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In the past year, Florida was plagued by red water, a dangerous algal bloom that kills marine life and is typically crystal clear water-brown and smelly.
But after Hurricane Michael drew through the Gulf Coast, large parts of the state could take a break from the algae, which had caused huge amounts of fish, birds, dolphins and more to kill themselves on the Florida coast.
The Florida Fish and Wildlife Conservation Commission (FWC) monitors the amount of Karenia brevis cells, the microorganism that causes red tides, in the water. The group reported low or no traces of it in many parts of the Gulf Coast where recent red tides existed. The data used represent the most recent eight days of sampling.
It was not immediately clear whether Hurricane Michael was the cause of the sharp fall in the red tide, but Tom Frankovich, a biologist at Florida International University, said storms can help break the algae.
"It is as if the ocean water in the hurricane goes through one large blender thoroughly and spreads over a larger area," said Frankovich.
Frankovich said that the hurricane also causes turbidity in the water, which means that the amount of light entering the water decreases and that part of the colder lower level of the sea water is also brought to the surface. Both factors make it more difficult for red tide to survive.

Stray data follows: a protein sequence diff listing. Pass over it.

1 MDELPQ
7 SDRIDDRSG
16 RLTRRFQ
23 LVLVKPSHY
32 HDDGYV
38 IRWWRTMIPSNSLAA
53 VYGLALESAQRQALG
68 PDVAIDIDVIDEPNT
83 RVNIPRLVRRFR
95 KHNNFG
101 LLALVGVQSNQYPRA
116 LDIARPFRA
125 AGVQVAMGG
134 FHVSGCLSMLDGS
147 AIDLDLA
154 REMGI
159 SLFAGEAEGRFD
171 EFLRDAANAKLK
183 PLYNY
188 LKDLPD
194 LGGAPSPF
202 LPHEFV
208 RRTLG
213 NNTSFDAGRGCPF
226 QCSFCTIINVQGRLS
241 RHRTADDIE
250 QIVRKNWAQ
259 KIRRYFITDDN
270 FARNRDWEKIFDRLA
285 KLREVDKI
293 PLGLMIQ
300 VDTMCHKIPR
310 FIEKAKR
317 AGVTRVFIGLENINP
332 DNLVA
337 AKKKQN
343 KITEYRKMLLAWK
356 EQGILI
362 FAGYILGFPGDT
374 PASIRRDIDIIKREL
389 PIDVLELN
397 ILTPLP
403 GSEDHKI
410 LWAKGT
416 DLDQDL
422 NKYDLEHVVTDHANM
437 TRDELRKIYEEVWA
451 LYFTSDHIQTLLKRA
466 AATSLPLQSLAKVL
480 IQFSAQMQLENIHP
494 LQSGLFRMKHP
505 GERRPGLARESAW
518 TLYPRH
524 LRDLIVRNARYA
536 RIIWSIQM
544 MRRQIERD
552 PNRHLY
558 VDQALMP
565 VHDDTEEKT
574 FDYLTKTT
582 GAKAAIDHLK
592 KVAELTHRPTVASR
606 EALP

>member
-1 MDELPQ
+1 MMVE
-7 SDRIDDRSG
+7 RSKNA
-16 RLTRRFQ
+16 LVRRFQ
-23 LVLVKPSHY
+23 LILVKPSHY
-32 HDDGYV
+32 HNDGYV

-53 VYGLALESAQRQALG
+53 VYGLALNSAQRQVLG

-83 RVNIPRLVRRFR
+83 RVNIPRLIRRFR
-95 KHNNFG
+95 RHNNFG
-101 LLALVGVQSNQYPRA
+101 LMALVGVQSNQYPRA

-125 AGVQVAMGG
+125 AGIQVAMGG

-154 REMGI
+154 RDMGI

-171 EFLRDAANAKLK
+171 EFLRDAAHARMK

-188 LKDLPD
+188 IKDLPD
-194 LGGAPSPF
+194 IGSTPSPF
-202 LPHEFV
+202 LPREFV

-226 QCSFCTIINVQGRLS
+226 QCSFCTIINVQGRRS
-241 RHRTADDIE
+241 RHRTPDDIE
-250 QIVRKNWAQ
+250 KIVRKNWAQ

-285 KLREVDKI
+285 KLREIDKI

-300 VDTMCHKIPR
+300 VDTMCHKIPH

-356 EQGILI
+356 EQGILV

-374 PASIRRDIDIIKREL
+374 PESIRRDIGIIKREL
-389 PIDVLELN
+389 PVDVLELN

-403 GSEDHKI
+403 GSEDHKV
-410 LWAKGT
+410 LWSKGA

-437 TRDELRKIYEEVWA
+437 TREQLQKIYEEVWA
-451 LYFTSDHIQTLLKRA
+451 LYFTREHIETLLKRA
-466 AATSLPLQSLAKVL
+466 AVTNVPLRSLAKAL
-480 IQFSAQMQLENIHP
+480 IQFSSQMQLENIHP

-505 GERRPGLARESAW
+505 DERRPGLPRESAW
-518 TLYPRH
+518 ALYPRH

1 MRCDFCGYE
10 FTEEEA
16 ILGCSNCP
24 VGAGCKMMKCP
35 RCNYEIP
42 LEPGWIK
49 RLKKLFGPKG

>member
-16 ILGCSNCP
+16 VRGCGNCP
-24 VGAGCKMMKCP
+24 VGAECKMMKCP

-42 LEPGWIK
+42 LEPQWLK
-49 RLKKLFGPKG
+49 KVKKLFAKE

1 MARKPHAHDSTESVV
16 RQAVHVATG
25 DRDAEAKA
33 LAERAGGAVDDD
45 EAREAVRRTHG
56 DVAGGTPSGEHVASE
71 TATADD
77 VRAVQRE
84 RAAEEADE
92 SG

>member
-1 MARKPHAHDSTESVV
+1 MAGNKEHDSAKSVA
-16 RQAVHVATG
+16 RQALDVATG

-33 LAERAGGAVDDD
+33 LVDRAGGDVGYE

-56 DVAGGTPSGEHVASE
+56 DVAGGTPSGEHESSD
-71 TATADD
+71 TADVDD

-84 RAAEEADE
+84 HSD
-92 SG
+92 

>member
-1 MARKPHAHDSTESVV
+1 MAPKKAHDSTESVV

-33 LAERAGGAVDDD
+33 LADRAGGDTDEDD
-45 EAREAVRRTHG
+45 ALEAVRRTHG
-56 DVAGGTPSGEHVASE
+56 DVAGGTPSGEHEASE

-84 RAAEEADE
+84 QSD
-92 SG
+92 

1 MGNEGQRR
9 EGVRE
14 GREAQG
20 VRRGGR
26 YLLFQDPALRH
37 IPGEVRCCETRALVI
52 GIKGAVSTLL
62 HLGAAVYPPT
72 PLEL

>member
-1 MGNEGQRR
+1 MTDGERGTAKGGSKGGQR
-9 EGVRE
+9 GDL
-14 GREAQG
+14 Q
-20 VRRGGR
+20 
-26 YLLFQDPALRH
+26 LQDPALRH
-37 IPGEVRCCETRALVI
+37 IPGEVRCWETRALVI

With the exception of two areas of "low" or "very low" detection of Karenia brevis cells, the daily FWC sample map shows no apparent tide on the west coast of Collier County in southwest Florida to Manatee County, about 174 miles north.
It is unclear whether the levels of red tide were dropping before the storm, but NBC News affiliate WFLA published an FWC card on October 5 that showed the land between Collier County and Manatee County dotted with indicators of low, average and high concentrations of Karenia brevis cells.
A point on the map that remains unchanged is Pinellas County, just north of Manatee County, which still showed a red dot and two orange dots on Saturday, indicating an average and high level of Karenia brevis- cells.
Frankovich said that the red tide in Pinellas has the potential to spread across the coast.
"It moves with currents and is driven by wind," said Frankovich, adding that red tide has spread from one area to another "in the past, and we would expect it to continue in the future."
Much of the red flood also seems to have subsided in Florida's panhandle, where only one point on the map near Santa Rosa Island indicated an average level of Karenia brevis cells. On the east coast, from Broward County to St. Lucie County, the concentration of Karenia brevis cells is overwhelmingly "low" to "very low".
While parts of Florida may have a break from the red water, Frankovich warned that hurricane Michael might cause a new bloom along the line.
Frankovich pointed to 2004 when an active hurricane season caused a particularly ruthless red tide the following year.
"The hurricane is coming to solve things … and the number of cells is dropping, but when a hurricane dumps water on the land and the water drains from the land, it brings more nutrients into the Gulf," Frankovich said. "If it reaches areas where there are flowers, this can give it a new fuel."